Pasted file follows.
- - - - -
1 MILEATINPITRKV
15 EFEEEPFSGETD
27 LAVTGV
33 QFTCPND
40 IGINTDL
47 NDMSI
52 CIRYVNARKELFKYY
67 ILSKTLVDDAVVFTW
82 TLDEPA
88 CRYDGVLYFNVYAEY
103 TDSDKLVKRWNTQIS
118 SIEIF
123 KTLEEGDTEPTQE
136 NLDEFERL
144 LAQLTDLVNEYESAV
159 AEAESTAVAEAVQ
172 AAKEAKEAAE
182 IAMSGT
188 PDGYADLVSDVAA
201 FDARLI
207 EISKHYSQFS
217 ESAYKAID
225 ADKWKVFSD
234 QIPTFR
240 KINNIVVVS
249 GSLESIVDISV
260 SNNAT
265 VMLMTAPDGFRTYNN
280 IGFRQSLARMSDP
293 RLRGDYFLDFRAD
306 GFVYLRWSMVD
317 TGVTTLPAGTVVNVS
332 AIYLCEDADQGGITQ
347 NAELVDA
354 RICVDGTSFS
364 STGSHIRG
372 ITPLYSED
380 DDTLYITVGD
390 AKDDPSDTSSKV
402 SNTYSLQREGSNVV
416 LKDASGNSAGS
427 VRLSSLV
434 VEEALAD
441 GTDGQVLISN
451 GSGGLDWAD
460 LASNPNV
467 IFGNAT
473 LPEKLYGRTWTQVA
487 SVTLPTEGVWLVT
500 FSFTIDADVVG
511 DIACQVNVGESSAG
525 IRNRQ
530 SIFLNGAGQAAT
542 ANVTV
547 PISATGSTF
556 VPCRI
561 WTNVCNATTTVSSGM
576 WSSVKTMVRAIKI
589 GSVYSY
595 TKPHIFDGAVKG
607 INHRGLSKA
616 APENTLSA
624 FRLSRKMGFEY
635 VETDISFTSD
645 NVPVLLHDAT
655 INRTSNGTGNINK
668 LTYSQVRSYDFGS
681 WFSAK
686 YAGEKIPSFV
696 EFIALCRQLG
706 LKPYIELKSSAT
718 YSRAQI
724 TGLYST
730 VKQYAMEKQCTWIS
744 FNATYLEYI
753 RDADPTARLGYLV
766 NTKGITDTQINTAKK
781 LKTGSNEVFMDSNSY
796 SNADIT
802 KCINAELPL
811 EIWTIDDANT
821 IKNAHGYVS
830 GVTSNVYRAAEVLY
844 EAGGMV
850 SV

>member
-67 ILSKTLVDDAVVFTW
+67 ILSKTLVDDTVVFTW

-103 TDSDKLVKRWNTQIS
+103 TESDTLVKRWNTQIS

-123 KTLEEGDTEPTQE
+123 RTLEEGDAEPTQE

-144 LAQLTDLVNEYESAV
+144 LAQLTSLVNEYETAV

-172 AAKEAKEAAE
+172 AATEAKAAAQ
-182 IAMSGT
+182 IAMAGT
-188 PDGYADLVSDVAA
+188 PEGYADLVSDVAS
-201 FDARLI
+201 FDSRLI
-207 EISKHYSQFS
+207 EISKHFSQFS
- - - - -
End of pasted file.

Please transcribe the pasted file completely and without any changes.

1 MILEATINPITRKV
15 EFEEEPFSGETD
27 LAVTGV
33 QFTCPND
40 IGINTDL
47 NDMSI
52 CIRYVNARKELFKYY
67 ILSKTLVDDAVVFTW
82 TLDEPA
88 CRYDGVLYFNVYAEY
103 TDSDKLVKRWNTQIS
118 SIEIF
123 KTLEEGDTEPTQE
136 NLDEFERL
144 LAQLTDLVNEYESAV
159 AEAESTAVAEAVQ
172 AAKEAKEAAE
182 IAMSGT
188 PDGYADLVSDVAA
201 FDARLI
207 EISKHYSQFS
217 ESAYKAID
225 ADKWKVFSD
234 QIPTFR
240 KINNIVVVS
249 GSLESIVDISV
260 SNNAT
265 VMLMTAPDGFRTYNN
280 IGFRQSLARMSDP
293 RLRGDYFLDFRAD
306 GFVYLRWSMVD
317 TGVTTLPAGTVVNVS
332 AIYLCEDADQGGITQ
347 NAELVDA
354 RICVDGTSFS
364 STGSHIRG
372 ITPLYSED
380 DDTLYITVGD
390 AKDDPSDTSSKV
402 SNTYSLQREGSNVV
416 LKDASGNSAGS
427 VRLSSLV
434 VEEALAD
441 GTDGQVLISN
451 GSGGLDWAD
460 LASNPNV
467 IFGNAT
473 LPEKLYGRTWTQVA
487 SVTLPTEGVWLVT
500 FSFTIDADVVG
511 DIACQVNVGESSAG
525 IRNRQ
530 SIFLNGAGQAAT
542 ANVTV
547 PISATGSTF
556 VPCRI
561 WTNVCNATTTVSSGM
576 WSSVKTMVRAIKI
589 GSVYSY
595 TKPHIFDGAVKG
607 INHRGLSKA
616 APENTLSA
624 FRLSRKMGFEY
635 VETDISFTSD
645 NVPVLLHDAT
655 INRTSNGTGNINK
668 LTYSQVRSYDFGS
681 WFSAK
686 YAGEKIPSFV
696 EFIALCRQLG
706 LKPYIELKSSAT
718 YSRAQI
724 TGLYST
730 VKQYAMEKQCTWIS
744 FNATYLEYI
753 RDADPTARLGYLV
766 NTKGITDTQINTAKK
781 LKTGSNEVFMDSNSY
796 SNADIT
802 KCINAELPL
811 EIWTIDDANT
821 IKNAHGYVS
830 GVTSNVYRAAEVLY
844 EAGGMV
850 SV

>member
-67 ILSKTLVDDAVVFTW
+67 ILSKTLVDDTVVFTW

-103 TDSDKLVKRWNTQIS
+103 TESDTLVKRWNTQIS

-123 KTLEEGDTEPTQE
+123 RTLEEGDAEPTQE

-144 LAQLTDLVNEYESAV
+144 LAQLTSLVNEYETAV

-172 AAKEAKEAAE
+172 AATEAKAAAQ
-182 IAMSGT
+182 IAMAGT
-188 PDGYADLVSDVAA
+188 PEGYADLVSDVAS
-201 FDARLI
+201 FDSRLI
-207 EISKHYSQFS
+207 EISKHFSQFS